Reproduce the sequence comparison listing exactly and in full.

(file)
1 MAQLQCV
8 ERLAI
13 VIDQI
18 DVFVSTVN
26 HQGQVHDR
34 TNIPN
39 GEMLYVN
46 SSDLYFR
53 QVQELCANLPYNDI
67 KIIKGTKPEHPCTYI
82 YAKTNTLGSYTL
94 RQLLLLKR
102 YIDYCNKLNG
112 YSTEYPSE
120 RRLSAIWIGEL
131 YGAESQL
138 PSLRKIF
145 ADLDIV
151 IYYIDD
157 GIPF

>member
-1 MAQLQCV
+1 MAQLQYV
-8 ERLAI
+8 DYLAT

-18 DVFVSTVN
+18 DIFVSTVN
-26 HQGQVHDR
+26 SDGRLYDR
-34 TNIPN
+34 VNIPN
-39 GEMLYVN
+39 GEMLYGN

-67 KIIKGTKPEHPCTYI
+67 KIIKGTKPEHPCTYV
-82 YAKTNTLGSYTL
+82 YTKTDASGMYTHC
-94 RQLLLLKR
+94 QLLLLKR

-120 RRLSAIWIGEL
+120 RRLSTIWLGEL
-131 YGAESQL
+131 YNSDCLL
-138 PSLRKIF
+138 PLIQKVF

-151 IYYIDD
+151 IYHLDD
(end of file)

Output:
1 MAQLQCV
8 ERLAI
13 VIDQI
18 DVFVSTVN
26 HQGQVHDR
34 TNIPN
39 GEMLYVN
46 SSDLYFR
53 QVQELCANLPYNDI
67 KIIKGTKPEHPCTYI
82 YAKTNTLGSYTL
94 RQLLLLKR
102 YIDYCNKLNG
112 YSTEYPSE
120 RRLSAIWIGEL
131 YGAESQL
138 PSLRKIF
145 ADLDIV
151 IYYIDD
157 GIPF

>member
-1 MAQLQCV
+1 MAQLQYV
-8 ERLAI
+8 DYLAT

-18 DVFVSTVN
+18 DIFVSTVN
-26 HQGQVHDR
+26 SDGRLYDR
-34 TNIPN
+34 VNIPN
-39 GEMLYVN
+39 GEMLYGN

-67 KIIKGTKPEHPCTYI
+67 KIIKGTKPEHPCTYV
-82 YAKTNTLGSYTL
+82 YTKTDASGMYTHC
-94 RQLLLLKR
+94 QLLLLKR

-120 RRLSAIWIGEL
+120 RRLSTIWLGEL
-131 YGAESQL
+131 YNSDCLL
-138 PSLRKIF
+138 PLIQKVF

-151 IYYIDD
+151 IYHLDD